Association between intelligence quotient and disability: the role of socioeconomic status

Jacob, Louis and Smith, Lee and Thoumie, Philippe and Haro, Josep M. and Stickley, Andrew and Koyanagi, Ai (2019) Association between intelligence quotient and disability: the role of socioeconomic status. Annals of Physical and Rehabilitation Medicine. ISSN 1877-0665

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Official URL: https://doi.org/10.1016/j.rehab.2019.07.010

Abstract

Objectives: No study has yet investigated the association between intelligence quotient (IQ) and disability [i.e., difficulties in activities of daily living (ADL) or instrumental activities of daily living (IADL)] in the general population. The goal of this nationally representative study was to therefore analyze the potential IQ-disability relationship in England, and to identify influential factors in this association. Methods: Cross-sectional data were analyzed from the 2007 Adult Psychiatric Morbidity Survey (n=6872). IQ was assessed using the National Adult Reading Test (NART), a test that consists of a list of 50 words and is scored by counting the number of errors made in reading out the words. Disability was defined as having difficulties in at least one of the seven domains of ADL and IADL. Regression and mediation analyses were conducted to analyze the association between IQ and disability, and to identify potential factors involved in this relationship. Results: The prevalence of disability increased from 27.7% in the IQ 120-129 group to 51.0% in the IQ 70-79 group. After adjusting for sex, age and ethnicity, compared to those with IQ scores of 120-129, scores of 110-119, 100-109, 90-99, 80-89, and 70-79 were associated with 1.22 [95% confidence interval (CI): 1.01-1.48], 1.42 (95%CI: 1.16-1.72), 1.86 (95%CI: 1.54-2.25), 2.41 (95%CI: 1.92-3.03), and 4.71 (95%CI: 3.56-6.17) times higher odds for disability, respectively. In addition, there was a positive association between a one SD decrease in IQ and disability (odds ratio=1.53, 95%CI: 1.43-1.63). Finally, income (mediated percentage=26.9%), social class (18.0%) and qualification (11.6%) were the strongest influential factors involved in the relationship between IQ and disability, and these socioeconomic factors collectively explained 37.1% of the association. Conclusions: There was a positive association between low IQ and disability in England, and socioeconomic status explained more than one-third of this relationship.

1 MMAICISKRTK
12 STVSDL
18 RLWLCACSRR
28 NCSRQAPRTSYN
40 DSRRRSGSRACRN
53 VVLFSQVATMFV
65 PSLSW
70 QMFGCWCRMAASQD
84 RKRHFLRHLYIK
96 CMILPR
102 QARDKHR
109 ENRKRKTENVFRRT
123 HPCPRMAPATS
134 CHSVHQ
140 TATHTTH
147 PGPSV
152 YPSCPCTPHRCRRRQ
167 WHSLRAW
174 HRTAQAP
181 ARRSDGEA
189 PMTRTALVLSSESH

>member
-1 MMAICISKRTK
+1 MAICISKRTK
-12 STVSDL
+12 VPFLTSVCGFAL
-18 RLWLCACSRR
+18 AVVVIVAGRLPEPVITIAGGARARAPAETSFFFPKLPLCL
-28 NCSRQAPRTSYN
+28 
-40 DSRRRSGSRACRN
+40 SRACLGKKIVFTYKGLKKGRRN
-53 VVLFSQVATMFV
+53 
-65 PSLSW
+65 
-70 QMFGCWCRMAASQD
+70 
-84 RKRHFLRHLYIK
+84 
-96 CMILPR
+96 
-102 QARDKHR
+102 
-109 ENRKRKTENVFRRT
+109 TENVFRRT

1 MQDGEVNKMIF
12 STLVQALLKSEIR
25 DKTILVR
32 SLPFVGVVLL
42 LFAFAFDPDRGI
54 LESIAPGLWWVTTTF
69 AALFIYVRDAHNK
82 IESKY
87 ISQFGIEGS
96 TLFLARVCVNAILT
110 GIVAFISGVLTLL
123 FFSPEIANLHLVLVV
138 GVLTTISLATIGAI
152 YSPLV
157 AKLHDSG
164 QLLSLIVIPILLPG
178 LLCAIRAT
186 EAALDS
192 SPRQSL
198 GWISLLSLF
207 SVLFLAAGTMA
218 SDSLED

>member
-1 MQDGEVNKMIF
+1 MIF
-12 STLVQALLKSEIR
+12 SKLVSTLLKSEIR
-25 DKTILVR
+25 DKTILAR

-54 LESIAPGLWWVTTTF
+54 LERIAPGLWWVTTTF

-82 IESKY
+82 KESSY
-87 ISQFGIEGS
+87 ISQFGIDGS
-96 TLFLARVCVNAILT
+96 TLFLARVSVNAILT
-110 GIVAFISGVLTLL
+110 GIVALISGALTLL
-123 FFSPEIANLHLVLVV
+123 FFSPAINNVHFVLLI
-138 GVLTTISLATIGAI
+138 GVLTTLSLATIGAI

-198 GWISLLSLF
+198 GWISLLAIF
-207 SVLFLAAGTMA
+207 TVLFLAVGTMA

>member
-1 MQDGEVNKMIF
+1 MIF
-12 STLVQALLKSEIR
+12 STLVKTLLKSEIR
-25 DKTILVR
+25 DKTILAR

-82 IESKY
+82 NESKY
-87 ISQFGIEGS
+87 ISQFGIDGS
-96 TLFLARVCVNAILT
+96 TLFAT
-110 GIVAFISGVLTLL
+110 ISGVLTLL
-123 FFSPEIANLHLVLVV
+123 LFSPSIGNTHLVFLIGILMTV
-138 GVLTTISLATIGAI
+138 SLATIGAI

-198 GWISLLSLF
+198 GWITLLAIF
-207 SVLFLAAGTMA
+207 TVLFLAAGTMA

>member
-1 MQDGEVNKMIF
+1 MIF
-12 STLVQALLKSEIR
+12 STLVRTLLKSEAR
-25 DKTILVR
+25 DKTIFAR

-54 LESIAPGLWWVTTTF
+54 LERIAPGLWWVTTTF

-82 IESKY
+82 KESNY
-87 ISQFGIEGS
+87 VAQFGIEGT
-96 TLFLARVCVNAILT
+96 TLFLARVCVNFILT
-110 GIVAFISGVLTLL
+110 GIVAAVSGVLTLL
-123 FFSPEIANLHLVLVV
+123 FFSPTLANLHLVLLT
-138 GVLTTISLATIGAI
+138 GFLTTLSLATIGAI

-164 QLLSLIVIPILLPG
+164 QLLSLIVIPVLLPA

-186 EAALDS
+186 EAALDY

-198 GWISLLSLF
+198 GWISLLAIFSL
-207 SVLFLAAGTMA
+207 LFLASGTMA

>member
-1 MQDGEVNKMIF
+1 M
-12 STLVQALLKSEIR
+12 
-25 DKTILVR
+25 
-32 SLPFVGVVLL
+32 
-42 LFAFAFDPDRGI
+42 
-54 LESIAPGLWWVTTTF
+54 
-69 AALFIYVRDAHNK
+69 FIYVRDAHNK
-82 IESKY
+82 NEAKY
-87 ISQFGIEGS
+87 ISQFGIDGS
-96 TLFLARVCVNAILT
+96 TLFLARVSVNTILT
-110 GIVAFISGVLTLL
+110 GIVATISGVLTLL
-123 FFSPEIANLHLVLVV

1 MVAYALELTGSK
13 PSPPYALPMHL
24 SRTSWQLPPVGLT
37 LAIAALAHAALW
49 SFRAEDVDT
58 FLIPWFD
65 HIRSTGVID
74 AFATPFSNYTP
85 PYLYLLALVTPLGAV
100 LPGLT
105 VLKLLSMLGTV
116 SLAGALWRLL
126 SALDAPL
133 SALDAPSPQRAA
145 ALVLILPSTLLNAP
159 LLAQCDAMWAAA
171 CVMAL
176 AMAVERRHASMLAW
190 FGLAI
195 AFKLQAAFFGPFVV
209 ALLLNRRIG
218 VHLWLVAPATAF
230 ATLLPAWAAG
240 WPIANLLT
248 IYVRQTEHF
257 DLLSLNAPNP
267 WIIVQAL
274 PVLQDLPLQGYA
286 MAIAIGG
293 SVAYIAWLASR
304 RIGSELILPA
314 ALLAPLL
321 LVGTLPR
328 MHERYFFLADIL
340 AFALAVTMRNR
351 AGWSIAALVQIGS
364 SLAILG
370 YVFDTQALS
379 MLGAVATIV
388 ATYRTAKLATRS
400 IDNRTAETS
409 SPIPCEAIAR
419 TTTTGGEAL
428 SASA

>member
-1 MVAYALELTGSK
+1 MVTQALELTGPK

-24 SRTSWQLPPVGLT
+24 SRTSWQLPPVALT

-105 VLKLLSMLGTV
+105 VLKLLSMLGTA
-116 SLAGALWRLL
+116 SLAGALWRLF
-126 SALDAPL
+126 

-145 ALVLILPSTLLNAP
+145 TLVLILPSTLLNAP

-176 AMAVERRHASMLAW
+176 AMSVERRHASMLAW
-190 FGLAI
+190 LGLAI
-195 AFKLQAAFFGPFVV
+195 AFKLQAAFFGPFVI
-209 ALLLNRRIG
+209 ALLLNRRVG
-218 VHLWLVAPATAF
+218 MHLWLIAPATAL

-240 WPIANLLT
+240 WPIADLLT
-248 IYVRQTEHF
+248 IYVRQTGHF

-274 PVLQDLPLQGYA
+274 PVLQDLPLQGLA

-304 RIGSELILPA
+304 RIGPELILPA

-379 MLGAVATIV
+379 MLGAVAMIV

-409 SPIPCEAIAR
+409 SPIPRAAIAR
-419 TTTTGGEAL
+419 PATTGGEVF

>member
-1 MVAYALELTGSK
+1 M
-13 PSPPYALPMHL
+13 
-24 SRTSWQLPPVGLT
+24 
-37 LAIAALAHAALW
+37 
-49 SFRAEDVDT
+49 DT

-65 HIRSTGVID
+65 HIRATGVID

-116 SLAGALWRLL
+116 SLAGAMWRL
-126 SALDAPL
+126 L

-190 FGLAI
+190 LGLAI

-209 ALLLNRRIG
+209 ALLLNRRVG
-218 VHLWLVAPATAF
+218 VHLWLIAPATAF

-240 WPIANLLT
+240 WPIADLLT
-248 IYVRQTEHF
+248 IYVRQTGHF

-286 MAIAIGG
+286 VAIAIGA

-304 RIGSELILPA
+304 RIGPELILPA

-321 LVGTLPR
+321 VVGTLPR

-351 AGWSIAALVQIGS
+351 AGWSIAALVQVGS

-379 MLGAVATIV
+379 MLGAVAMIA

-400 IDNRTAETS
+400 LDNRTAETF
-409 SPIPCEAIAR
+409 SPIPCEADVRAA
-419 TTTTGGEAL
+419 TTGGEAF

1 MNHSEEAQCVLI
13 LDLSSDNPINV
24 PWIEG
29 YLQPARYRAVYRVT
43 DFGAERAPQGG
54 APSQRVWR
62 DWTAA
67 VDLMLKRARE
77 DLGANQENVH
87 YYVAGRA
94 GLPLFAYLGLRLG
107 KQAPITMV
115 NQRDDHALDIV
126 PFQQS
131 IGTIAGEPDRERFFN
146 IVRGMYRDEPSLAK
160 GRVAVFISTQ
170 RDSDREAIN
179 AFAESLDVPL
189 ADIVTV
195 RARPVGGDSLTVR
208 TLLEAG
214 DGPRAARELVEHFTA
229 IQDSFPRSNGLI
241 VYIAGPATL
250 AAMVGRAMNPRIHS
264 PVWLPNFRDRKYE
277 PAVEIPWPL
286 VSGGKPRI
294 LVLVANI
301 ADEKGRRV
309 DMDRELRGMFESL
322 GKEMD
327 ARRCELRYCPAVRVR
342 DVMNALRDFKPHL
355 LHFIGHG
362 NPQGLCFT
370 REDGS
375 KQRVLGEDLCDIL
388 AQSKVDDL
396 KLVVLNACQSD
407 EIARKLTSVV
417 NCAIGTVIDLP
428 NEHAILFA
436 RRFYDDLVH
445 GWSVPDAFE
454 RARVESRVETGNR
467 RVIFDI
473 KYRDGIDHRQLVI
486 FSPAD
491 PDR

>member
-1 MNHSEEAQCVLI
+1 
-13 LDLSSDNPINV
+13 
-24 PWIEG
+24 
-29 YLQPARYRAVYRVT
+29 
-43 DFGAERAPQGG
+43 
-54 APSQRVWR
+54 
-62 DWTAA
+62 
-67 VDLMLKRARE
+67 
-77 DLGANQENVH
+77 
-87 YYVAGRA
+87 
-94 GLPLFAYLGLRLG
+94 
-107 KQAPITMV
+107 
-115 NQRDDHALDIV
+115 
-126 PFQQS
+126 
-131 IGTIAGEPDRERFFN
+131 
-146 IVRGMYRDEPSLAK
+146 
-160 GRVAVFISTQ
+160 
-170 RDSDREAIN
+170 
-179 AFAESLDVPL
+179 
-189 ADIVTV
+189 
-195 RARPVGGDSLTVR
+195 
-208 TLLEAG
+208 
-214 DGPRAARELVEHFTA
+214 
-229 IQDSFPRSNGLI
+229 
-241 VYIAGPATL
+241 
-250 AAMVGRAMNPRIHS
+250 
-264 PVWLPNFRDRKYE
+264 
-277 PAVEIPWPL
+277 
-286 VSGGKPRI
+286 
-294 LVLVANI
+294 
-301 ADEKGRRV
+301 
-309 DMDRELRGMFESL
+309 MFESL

Item Type: Journal Article
Keywords: Intelligence quotient, Disability, England, Epidemiology
Faculty: Faculty of Science & Engineering
Depositing User: Lee Smith
Date Deposited: 31 Jul 2019 14:35
Last Modified: 14 Nov 2019 16:07
URI: http://arro.anglia.ac.uk/id/eprint/704606

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